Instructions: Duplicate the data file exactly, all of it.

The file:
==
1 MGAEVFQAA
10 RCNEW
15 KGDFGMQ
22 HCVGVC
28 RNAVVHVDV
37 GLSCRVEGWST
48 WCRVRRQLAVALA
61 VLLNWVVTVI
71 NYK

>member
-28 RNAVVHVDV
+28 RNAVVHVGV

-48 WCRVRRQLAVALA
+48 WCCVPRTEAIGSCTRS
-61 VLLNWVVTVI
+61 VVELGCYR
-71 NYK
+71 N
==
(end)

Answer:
1 MGAEVFQAA
10 RCNEW
15 KGDFGMQ
22 HCVGVC
28 RNAVVHVDV
37 GLSCRVEGWST
48 WCRVRRQLAVALA
61 VLLNWVVTVI
71 NYK

>member
-28 RNAVVHVDV
+28 RNAVVHVGV

-48 WCRVRRQLAVALA
+48 WCCVPRTEAIGSCTRS
-61 VLLNWVVTVI
+61 VVELGCYR
-71 NYK
+71 N